Roman Kemp says there’s ‘healthy competition’ between him and dad Martin

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If you’ve listened to Capital Radio’s Breakfast show or tuned into series like Celebrity Gogglebox, you’ll know Roman Kemp has no ego. So when OK! meets Roman during his big afternoon hosting the TRIC Awards, it’s no surprise that the 28-year-old invites us into his dressing room and chats with ease as he gets suited and booted. “I think I was born without an embarrassment filter, which is part of the reason I’m sitting here topless talking to you,” Roman, who scooped two awards for Radio Programme and Radio Personality, says.

On top of his double win, the ceremony was also an emotional one for Roman. During his acceptance speech, he touchingly paid tribute to his best friend and producer Joe Lyons, who took his own life in August 2020. “He made me the person that I am,” Roman said. “I love him and I thank him every day.”

Here, the star opens up about the overwhelming reaction he’s had since making BBC documentary Roman Kemp: Our Silent Emergency in Joe’s honour, the joys of working in radio and the healthy competition he has with dad, Martin.

Hi Roman. You not only hosted the TRICs, but you also won two awards. How does it feel?

There’s not really any radio awards, so it’s a fantastic one and there were so many great people nominated. I can’t believe I was up against Tony Blackburn and Zoe Ball!

What’s your favourite thing about hosting the breakfast show?

It’s addictive doing breakfast radio. When I took over, I honestly thought I’d be there for a year and then they’d realise they’d made a mistake and let me go. But it’s just kept going and I’m still able to convince them that I’m alright.

Growing up, did watching your parents in the spotlight ever put you off of wanting to follow in their footsteps?

No, it just made it really normal. It put my sister off massively – Harley doesn’t want that. But the only way I can describe it is if someone’s a mechanic, their son or daughter might become a mechanic too.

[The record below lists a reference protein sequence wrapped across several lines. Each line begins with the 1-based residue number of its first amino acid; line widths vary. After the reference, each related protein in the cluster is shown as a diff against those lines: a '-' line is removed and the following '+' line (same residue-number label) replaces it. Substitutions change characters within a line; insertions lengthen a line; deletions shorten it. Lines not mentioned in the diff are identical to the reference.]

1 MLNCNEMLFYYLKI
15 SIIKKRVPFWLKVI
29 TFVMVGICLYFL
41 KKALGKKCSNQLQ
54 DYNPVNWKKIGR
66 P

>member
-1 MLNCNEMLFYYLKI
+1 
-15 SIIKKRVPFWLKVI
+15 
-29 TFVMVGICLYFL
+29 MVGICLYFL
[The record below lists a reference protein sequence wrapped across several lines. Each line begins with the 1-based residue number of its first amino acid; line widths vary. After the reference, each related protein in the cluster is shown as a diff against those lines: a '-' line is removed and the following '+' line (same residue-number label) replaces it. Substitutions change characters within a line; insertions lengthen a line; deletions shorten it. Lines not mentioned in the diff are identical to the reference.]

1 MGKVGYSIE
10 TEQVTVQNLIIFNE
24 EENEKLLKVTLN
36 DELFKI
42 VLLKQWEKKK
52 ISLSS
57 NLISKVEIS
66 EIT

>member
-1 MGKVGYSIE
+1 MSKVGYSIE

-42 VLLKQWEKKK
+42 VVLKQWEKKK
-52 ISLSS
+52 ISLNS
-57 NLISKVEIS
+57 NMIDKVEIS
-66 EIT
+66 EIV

When you started out people referred to you as “Martin Kemp’s son” – does he now get called “Roman Kemp’s dad”?

No, I’ve got a long way to go. But, actually, it’s generational. There are young kids who say, “You’re Roman’s dad who he sits next to on Gogglebox.” Then there’s older people who say, “You’re Martin’s boy.” But there’s no stress for me, ever. I’ll never be able to emulate what my mum and dad did. The one thing that puts pressure on is that they’ve done it all while being really nice people. I’m not going to be able to play Live Aid! It’s a pointless thing to try to be bigger and better, but there’s healthy competition between me and my dad.


In what way?

He’s always saying he’s working more. He’ll say, “How are you?” and I’ll reply, “I’m really tired,” and he says, “Oh yeah, well I’ve been doing this, this and this.” He calls me every day to tell me how great I am. He’s the best.

What do you most enjoy about working on Martin & Roman’s Weekend Best!?

The reason we did the show is genuinely because we both thought it would be so nice for my dad’s grandkids, and my kids, to be able to watch something with us together. I could say, “Me and your grandad did a show together.” That’s so nice for me to have for the rest of my life.

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What’s your bucket list job now?

A bucket list thing for me was even being able to go on The Jonathan Ross Show. And I’m always so upset that Graham Norton doesn’t win Best Presenter because if I could make a show, that’s what I would have. He’s phenomenal at what he does. So a chat show would be nice, but it’s just about enjoying it. I’d love to be able to say when I get to the end of my career that I’ve loved every job that I have done.

You spoke movingly in your TRIC speech about your late friend, Joe. What has the reaction to the documentary you made in honour of him been like?

Completely overwhelming. Too much, if I’m honest. It’s a weird one as, all of a sudden, all those who knew Joe were thrown into a world of suicide. And I don’t want to be there. That’s a responsibility I’m still learning. I’m still learning that if I go to a party I have men and boys coming up to me, saying, “I’m going through a really tough time.” There are days when I can’t take that on and it’s really hard. And, at the same time, you’re still grieving. I’m still having therapy about that. Don’t get me wrong, I have full respect for people who have opened up, but if you ask me what would
I prefer, I’d just prefer my mate back.

Do people get in touch to say they’ve opened up about how they’re feeling since watching the programme?

Every day. I’d say upwards of 50 people a day. What was really nice is I had lots of parents saying their kids were 18 and in a bad place and the doctor had recommended taking tablets but they didn’t want to. Then they watched the show and are now comfortable doing that and are in a much better place. That’s really nice because it’s breaking down that taboo. It takes an even stronger person to admit to their weaknesses

If you need someone to talk to you can contact The Samaritans free on 116 123 or email jo@samaritans.org

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